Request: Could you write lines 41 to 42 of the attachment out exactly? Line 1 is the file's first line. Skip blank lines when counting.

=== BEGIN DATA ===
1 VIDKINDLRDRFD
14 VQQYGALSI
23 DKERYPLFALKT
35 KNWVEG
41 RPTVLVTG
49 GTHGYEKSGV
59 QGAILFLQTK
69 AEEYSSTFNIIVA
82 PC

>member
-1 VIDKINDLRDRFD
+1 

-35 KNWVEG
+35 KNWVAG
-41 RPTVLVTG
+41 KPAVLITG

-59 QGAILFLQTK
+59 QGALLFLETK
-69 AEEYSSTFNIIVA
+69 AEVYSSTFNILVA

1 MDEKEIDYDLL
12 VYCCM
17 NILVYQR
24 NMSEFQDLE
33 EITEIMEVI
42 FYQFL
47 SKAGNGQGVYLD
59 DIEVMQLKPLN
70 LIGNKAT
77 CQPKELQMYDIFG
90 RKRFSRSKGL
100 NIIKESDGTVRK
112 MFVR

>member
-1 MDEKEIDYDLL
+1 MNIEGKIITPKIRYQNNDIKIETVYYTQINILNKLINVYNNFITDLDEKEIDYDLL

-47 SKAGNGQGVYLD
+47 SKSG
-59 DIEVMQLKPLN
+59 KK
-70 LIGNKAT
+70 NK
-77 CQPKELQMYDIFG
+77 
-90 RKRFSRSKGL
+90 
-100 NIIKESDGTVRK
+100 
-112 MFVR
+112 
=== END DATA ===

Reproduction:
-70 LIGNKAT
+70 NK